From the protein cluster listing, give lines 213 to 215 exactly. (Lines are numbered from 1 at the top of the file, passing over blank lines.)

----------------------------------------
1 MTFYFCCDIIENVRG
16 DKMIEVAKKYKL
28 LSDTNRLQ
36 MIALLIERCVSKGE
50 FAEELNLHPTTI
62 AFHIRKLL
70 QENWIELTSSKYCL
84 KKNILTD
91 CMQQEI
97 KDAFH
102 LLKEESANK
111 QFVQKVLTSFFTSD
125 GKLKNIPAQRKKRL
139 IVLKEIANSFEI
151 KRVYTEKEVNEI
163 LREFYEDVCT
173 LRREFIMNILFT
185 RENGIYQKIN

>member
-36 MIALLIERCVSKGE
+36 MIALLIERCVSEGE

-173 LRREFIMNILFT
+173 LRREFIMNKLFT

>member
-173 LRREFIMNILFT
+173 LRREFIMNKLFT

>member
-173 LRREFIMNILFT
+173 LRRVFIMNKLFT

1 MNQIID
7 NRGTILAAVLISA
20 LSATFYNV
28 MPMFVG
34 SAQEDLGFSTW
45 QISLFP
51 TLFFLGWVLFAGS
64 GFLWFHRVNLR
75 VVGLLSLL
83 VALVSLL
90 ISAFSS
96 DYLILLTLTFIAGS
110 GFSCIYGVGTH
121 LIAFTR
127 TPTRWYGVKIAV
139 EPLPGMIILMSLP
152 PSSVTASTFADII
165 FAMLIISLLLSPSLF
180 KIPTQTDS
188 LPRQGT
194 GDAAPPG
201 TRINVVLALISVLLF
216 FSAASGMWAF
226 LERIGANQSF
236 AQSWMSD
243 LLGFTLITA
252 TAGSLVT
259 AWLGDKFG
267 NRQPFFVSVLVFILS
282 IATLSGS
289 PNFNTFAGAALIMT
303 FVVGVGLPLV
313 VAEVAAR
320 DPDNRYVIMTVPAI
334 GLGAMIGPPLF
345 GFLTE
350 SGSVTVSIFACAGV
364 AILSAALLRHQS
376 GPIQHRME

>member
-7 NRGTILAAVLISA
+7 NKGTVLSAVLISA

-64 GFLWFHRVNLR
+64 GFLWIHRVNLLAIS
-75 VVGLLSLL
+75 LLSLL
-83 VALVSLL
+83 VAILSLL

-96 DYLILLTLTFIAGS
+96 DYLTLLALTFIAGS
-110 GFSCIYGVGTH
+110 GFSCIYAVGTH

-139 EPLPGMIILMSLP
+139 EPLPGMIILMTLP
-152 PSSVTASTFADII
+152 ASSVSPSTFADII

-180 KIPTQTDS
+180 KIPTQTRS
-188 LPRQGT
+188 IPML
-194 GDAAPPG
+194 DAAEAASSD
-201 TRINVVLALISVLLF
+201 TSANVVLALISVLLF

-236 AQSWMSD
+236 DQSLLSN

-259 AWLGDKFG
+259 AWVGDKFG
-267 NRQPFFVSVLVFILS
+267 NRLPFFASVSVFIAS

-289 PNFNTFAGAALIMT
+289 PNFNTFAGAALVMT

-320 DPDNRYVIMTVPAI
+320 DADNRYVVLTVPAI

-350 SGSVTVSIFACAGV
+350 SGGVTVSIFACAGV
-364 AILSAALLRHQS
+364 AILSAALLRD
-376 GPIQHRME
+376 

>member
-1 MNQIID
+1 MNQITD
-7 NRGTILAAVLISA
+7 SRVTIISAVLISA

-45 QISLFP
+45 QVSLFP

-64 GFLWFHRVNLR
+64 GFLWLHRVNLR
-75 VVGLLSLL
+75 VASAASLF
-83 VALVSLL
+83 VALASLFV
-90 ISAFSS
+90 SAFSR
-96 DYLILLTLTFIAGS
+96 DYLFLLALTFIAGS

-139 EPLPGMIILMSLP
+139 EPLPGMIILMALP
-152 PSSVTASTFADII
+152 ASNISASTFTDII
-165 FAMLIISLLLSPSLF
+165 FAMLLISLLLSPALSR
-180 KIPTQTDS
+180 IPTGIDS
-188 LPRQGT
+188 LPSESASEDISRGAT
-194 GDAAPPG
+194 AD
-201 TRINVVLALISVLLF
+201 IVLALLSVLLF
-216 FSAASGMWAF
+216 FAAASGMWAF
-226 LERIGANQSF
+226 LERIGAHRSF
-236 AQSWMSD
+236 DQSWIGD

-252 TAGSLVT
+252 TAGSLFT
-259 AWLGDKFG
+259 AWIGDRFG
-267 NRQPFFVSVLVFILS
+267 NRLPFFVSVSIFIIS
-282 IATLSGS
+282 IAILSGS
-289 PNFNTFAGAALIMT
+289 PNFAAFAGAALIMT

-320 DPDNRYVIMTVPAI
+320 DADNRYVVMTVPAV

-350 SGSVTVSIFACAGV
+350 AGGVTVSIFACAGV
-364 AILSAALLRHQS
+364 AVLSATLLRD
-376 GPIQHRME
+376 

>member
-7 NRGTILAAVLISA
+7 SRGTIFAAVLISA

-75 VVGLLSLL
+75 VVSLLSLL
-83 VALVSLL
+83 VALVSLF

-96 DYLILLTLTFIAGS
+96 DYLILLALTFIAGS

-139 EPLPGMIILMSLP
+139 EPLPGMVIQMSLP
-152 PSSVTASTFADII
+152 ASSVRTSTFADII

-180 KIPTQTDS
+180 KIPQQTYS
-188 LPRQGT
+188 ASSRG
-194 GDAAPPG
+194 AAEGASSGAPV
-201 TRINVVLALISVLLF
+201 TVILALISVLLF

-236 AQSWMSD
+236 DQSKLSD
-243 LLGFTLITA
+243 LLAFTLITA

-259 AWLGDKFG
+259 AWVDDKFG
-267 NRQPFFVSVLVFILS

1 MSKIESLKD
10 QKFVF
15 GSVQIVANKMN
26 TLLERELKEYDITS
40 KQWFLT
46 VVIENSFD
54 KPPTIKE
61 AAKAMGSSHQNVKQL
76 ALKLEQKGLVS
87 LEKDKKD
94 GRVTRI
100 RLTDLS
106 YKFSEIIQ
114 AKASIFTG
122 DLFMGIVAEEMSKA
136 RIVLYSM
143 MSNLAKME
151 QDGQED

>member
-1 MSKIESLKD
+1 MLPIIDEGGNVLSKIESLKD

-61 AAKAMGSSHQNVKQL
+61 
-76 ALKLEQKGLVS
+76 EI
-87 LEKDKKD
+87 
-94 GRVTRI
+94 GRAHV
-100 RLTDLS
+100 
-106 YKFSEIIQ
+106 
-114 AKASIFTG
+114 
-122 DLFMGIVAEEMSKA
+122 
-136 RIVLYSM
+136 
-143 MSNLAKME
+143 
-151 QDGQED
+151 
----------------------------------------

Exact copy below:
+1 MLPIIDEGGNVLSKIESLKD

-61 AAKAMGSSHQNVKQL
+61 